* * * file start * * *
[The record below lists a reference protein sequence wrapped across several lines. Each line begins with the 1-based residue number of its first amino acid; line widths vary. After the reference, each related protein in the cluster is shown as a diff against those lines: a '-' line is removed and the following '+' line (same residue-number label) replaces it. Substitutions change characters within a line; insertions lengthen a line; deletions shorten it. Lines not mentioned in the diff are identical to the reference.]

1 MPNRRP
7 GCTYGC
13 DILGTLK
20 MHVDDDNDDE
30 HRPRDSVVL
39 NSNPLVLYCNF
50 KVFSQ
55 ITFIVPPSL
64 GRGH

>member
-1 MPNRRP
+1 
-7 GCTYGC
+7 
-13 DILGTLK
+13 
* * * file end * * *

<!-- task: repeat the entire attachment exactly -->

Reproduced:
[The record below lists a reference protein sequence wrapped across several lines. Each line begins with the 1-based residue number of its first amino acid; line widths vary. After the reference, each related protein in the cluster is shown as a diff against those lines: a '-' line is removed and the following '+' line (same residue-number label) replaces it. Substitutions change characters within a line; insertions lengthen a line; deletions shorten it. Lines not mentioned in the diff are identical to the reference.]

1 MPNRRP
7 GCTYGC
13 DILGTLK
20 MHVDDDNDDE
30 HRPRDSVVL
39 NSNPLVLYCNF
50 KVFSQ
55 ITFIVPPSL
64 GRGH

>member
-1 MPNRRP
+1 
-7 GCTYGC
+7 
-13 DILGTLK
+13 